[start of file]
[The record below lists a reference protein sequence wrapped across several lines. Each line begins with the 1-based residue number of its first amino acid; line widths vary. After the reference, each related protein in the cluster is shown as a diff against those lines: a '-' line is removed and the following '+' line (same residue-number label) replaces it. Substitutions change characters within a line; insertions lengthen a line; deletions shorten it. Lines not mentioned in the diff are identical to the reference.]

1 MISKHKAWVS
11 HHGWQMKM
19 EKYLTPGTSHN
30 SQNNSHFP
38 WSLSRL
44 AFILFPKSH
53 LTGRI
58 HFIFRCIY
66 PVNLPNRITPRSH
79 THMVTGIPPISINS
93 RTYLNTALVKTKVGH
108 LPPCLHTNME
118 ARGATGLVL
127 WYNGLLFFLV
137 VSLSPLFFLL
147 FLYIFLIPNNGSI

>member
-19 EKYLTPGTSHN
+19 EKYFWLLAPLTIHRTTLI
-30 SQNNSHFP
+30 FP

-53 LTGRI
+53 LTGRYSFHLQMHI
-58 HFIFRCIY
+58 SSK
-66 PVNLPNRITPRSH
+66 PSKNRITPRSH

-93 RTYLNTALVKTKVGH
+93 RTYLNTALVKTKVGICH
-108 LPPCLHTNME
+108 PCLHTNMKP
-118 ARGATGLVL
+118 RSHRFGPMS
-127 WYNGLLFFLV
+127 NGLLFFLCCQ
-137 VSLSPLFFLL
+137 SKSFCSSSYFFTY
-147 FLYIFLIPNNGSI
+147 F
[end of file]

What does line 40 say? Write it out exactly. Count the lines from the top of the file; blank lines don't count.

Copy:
+147 F